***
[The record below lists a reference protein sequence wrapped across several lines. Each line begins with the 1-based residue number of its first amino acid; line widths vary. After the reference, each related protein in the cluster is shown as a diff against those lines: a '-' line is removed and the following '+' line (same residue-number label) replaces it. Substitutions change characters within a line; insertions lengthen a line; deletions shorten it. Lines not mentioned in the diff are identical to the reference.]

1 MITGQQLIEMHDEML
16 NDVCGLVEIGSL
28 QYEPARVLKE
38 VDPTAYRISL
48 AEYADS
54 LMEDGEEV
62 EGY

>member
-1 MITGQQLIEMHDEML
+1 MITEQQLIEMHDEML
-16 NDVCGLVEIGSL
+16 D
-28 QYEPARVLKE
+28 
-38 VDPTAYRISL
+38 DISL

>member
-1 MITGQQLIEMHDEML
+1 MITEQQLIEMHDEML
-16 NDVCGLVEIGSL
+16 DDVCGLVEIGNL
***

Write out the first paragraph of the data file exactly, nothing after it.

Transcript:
[The record below lists a reference protein sequence wrapped across several lines. Each line begins with the 1-based residue number of its first amino acid; line widths vary. After the reference, each related protein in the cluster is shown as a diff against those lines: a '-' line is removed and the following '+' line (same residue-number label) replaces it. Substitutions change characters within a line; insertions lengthen a line; deletions shorten it. Lines not mentioned in the diff are identical to the reference.]